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What does the statement string::npos mean here


if (found!=string::npos)
    cout << "first 'needle' found at: " << int(found) << endl;
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up vote 36 down vote accepted

It means not found.

It is usually defined like so:

static const size_type npos = -1;

It is better to compare to npos instead of -1 because the code is more legible.

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Thanks all for this info... – boom Sep 30 '10 at 5:29
Comparing == -1 might make also make some people think they can convert that into < 0 which is NOT the same thing and will not work. – Andy Dent Mar 26 '12 at 7:56
Just wondering if anyone has come across this, or is it just me...I run cout<<"pos: "<<str.find("not in the string")<<" npos: "<<std::string::npos; and get pos:4294967295 npos: 4294967295 when I run it in Windows but on Mac I get pos:4294967295 npos: 18446744073709551615. That doesn't seem right...well any way I suggest comparing to -1 instead of std::string::npos – user1135469 Apr 10 '13 at 14:13
@user1135469 if you see the answer of codaddict bellow ( or of Sebastian Raschka, I think what you are getting will make sense. And I would recommend using npos, because I tried using -1 and it was not working properly under the conditions I was using it. – Dzyann Nov 19 '13 at 16:17

string::npos is a constant (probably -1) representing a non-position. It's returned by method find when the pattern was not found.

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+1 for actually showing the npos = no-pos derivation that makes it easy to remember. It's so obvious you wouldn't think about it once you knew it, but for someone seeing those letters for the first time it may not click...? – Tony D Sep 30 '10 at 7:51
wrong on 47 levels... npos is of size_t, it means it can not be negative... real meaning is max_index, 18446744073709551615 for 64 bit size_t – NoSenseEtAl Sep 4 '14 at 12:33

The document for string::npos says:

npos is a static member constant value with the greatest possible value for an element of type size_t.

As a return value it is usually used to indicate failure.

This constant is actually defined with a value of -1 (for any trait), which because size_t is an unsigned integral type, becomes the largest possible representable value for this type.

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size_t is an unsigned variable, thus 'unsigned value = - 1' automatically makes it the largest possible value for size_t: 18446744073709551615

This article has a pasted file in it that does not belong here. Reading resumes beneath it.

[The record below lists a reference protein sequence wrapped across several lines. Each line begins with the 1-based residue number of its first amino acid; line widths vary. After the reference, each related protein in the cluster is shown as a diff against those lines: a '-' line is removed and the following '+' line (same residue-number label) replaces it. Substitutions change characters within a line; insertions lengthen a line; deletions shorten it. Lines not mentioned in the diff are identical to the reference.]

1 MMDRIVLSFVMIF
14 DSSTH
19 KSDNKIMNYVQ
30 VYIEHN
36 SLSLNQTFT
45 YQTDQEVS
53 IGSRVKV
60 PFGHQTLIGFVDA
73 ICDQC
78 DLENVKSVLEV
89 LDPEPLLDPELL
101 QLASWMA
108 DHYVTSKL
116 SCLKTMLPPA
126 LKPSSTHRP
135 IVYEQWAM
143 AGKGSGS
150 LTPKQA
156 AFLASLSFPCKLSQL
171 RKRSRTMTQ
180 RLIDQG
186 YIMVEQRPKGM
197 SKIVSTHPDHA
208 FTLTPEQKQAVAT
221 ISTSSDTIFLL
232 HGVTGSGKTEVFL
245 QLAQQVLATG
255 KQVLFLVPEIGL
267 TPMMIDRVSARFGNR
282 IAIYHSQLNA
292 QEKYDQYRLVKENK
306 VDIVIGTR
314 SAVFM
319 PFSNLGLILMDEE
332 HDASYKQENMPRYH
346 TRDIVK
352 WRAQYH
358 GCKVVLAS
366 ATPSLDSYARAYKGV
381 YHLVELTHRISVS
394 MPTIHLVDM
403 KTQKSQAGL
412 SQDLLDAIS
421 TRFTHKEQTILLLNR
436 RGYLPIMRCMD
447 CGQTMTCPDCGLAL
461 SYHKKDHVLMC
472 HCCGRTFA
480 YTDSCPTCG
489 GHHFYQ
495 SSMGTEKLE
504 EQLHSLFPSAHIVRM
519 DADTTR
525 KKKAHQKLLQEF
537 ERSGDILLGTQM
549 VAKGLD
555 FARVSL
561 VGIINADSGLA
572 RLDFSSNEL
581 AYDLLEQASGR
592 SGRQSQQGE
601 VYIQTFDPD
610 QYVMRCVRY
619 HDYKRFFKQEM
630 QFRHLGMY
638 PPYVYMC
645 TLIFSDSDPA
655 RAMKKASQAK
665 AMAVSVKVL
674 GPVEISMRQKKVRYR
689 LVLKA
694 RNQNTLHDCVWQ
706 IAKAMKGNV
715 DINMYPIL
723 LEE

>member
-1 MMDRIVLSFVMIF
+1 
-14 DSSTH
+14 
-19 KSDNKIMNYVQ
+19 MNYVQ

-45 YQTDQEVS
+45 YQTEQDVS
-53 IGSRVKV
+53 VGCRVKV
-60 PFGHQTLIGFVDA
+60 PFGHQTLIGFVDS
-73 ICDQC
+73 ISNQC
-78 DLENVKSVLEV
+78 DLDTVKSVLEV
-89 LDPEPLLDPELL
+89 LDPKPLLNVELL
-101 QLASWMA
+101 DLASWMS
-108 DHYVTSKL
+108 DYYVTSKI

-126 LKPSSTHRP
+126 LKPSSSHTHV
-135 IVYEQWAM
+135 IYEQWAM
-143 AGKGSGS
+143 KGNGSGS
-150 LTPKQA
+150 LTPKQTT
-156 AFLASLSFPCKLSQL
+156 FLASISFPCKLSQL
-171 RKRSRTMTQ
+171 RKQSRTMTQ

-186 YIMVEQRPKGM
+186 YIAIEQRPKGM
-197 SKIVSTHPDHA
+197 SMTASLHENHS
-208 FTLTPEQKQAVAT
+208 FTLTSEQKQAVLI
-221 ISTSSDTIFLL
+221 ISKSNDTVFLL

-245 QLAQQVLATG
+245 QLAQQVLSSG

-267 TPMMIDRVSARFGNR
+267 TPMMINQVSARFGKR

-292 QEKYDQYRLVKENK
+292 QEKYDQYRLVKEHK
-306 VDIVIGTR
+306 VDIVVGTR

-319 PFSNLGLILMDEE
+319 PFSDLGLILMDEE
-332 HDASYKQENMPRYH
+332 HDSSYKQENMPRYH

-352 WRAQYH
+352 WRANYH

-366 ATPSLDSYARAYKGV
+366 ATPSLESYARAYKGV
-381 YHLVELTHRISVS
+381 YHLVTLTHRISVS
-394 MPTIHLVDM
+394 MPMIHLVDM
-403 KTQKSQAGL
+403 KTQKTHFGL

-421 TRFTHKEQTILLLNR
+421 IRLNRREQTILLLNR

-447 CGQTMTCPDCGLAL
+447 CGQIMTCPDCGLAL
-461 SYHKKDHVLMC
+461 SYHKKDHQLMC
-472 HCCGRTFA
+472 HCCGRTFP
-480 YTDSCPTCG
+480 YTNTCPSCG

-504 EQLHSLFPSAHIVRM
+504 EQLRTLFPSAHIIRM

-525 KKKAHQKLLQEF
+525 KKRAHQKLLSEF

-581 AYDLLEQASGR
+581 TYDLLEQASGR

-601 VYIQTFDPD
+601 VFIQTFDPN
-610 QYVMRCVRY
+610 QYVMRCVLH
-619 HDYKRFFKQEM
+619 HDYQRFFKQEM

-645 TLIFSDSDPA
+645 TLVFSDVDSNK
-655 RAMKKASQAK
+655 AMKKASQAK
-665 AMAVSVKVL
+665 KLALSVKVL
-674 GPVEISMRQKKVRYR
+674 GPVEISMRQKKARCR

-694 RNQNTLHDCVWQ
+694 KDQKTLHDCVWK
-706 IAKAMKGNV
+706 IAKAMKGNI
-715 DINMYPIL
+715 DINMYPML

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std::string::npos is implementation defined index that is always out of bounds of any std::string instance. Various std::string functions return it or accept it to signal beyond the end of the string situation. It is usually of some unsigned integer type and its value is usually std::numeric_limits<std::string::size_type>::max () which is (thanks to the standard integer promotions) usually comparable to -1.

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found will be npos in case of failure to find the substring in the search string.

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$21.4 - "static const size_type npos = -1;"

It is returned by string functions indicating error/not found etc.

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we have to use string::size_type for the return type of the find function otherwise the comparison with string::npos might not work. size_type, which is defined by the allocator of the string, must be an unsigned integral type. The default allocator, allocator, uses type size_t as size_type. Because -1 is converted into an unsigned integral type, npos is the maximum unsigned value of its type. However, the exact value depends on the exact definition of type size_type. Unfortunately, these maximum values differ. In fact, (unsigned long)-1 differs from (unsigned short)-1 if the size of the types differs. Thus, the comparison

idx == std::string::npos

might yield false if idx has the value -1 and idx and string::npos have different types:

std::string s;
int idx = s.find("not found"); // assume it returns npos
if (idx == std::string::npos) { // ERROR: comparison might not work

One way to avoid this error is to check whether the search fails directly:

if (s.find("hi") == std::string::npos) {

However, often you need the index of the matching character position. Thus, another simple solution is to define your own signed value for npos:

const int NPOS = -1;

Now the comparison looks a bit different and even more convenient:

if (idx == NPOS) { // works almost always
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